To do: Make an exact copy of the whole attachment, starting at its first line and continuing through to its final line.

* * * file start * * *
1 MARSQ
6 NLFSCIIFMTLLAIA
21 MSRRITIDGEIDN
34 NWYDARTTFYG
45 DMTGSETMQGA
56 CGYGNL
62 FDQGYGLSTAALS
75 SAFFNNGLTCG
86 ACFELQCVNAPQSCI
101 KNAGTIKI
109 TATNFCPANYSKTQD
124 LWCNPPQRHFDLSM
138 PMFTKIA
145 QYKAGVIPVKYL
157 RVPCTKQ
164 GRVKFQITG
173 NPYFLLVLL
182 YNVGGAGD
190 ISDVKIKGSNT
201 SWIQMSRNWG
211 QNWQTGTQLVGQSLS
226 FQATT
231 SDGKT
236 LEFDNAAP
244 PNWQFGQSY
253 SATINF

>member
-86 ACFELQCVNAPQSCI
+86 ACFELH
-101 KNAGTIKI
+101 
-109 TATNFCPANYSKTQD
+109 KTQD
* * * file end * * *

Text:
1 MARSQ
6 NLFSCIIFMTLLAIA
21 MSRRITIDGEIDN
34 NWYDARTTFYG
45 DMTGSETMQGA
56 CGYGNL
62 FDQGYGLSTAALS
75 SAFFNNGLTCG
86 ACFELQCVNAPQSCI
101 KNAGTIKI
109 TATNFCPANYSKTQD
124 LWCNPPQRHFDLSM
138 PMFTKIA
145 QYKAGVIPVKYL
157 RVPCTKQ
164 GRVKFQITG
173 NPYFLLVLL
182 YNVGGAGD
190 ISDVKIKGSNT
201 SWIQMSRNWG
211 QNWQTGTQLVGQSLS
226 FQATT
231 SDGKT
236 LEFDNAAP
244 PNWQFGQSY
253 SATINF

>member
-86 ACFELQCVNAPQSCI
+86 ACFELH
-101 KNAGTIKI
+101 
-109 TATNFCPANYSKTQD
+109 KTQD